As for which resource is “best” to use as a guide to making your own chemistry, I think that’s somewhat arbitrary. I have three manuals in my library: the Osterman manual for beginners, both the 2015 and 2019 editions of Quinn Jacobson’s books, and John Coffer’s manual. The Osterman book is the most basic of them all, and it doesn’t offer instruction beyond making positive images on glass or aluminum. It’s an excellent beginners book, but if you want to make negatives and prints (albumen, salt, aristotypes, etc.) then you’ll need a more expanded guide. Both Coffer and Jacobson offer far more information in that regard. Both ‘The Doer’s Guide’ and ‘Chemical Pictures’ go into great detail about wet plate related processes like POP print making, glass negatives, etc. and both provide hours of video instruction to help you get acquainted with the processes.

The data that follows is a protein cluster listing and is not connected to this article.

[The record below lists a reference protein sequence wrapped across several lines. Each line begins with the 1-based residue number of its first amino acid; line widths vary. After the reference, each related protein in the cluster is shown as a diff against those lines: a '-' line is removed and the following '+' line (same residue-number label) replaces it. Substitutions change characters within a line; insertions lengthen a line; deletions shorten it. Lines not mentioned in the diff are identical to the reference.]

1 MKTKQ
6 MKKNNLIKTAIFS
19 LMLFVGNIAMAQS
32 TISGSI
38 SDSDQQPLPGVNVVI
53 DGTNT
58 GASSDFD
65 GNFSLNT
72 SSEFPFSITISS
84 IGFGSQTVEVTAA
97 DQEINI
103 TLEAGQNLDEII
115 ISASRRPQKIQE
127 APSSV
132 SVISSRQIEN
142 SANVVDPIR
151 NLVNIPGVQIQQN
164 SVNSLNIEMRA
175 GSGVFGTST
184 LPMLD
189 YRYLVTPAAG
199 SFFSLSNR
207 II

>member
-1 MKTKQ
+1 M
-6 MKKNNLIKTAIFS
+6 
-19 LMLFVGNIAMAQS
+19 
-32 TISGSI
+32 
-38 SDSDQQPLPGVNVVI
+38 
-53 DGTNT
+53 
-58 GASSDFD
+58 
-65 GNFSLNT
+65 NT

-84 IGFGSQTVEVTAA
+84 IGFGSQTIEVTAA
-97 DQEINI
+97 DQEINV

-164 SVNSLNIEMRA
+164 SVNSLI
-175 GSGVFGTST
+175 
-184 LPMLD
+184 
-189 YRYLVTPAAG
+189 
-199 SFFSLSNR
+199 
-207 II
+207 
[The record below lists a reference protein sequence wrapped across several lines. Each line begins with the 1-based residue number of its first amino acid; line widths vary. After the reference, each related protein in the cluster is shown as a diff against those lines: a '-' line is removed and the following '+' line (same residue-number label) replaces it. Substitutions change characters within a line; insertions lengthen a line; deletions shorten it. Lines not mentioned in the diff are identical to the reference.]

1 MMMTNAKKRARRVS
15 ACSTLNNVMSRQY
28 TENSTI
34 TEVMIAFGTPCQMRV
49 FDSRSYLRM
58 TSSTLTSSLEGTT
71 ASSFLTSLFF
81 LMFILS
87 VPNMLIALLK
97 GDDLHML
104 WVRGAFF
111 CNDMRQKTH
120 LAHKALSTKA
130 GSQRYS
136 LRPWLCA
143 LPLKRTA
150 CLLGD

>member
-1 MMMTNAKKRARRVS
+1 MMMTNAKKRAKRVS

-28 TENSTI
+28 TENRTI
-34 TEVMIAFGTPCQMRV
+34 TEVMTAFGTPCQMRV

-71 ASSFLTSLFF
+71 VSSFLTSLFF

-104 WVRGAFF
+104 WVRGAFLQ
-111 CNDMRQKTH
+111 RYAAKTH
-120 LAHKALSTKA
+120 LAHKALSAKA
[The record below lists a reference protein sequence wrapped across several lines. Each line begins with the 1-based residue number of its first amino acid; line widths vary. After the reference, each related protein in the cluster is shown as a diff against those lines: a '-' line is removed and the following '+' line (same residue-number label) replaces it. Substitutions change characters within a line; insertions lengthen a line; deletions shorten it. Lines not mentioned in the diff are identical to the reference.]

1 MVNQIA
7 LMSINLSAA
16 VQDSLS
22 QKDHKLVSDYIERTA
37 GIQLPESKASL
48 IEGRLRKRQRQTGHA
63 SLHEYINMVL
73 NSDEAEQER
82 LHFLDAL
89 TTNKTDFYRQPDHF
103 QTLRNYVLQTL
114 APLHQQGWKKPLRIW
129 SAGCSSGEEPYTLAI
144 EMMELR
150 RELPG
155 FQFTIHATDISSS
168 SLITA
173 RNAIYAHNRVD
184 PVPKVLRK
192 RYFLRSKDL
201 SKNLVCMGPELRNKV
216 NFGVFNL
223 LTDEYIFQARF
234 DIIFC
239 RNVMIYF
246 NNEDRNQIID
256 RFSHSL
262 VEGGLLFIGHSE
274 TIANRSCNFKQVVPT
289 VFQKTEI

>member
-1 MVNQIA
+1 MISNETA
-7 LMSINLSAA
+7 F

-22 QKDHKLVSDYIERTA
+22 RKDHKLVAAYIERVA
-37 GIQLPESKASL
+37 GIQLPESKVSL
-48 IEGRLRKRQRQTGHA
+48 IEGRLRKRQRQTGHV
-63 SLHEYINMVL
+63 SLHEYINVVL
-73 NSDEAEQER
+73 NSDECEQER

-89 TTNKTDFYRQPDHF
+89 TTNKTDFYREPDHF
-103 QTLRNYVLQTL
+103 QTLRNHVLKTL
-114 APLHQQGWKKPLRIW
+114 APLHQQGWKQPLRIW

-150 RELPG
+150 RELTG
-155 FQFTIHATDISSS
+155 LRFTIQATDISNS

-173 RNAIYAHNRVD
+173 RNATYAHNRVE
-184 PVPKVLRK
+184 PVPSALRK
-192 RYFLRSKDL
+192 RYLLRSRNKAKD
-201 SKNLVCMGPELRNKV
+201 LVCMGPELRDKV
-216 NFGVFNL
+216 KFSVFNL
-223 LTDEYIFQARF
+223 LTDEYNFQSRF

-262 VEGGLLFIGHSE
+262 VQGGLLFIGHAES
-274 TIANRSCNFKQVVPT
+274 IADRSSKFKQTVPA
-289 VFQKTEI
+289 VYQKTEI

Both Coffer and Jacobson guide books are excellent. In a way, their biggest difference is in their teaching style. John Coffer is definitely more of a “character” in his approach to teaching, but he knows how to deliver good content. So does Quinn - he’s just a bit more formal. I find I use both of their manuals at times, since both contains unique information relevant to how I work. Could you get by with just one or the other? Yes, absolutely. But I would recommend Quinn’s 2019 edition of Chemical Pictures if you want to pursue making POP prints from negatives: he provides instruction for a variety of POP techniques, whereas John Coffer only talks about Albumen Prints.

    You won’t go wrong with either the Jacobson manual or the Coffer guide. I’ve got both and I find value in each, but if you have to pick just one, either will get you where you want to go.

  10. #40
    Tin Can's Avatar
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    Re: Wet Plate Collodion questions answered here.

    Good to know

    I am waiting for the Quinn book ordered from Amazon 5 days ago, must be print to order and maybe have it June 5th

    I am one of Amazon's best customers, since...no data...
    sin eater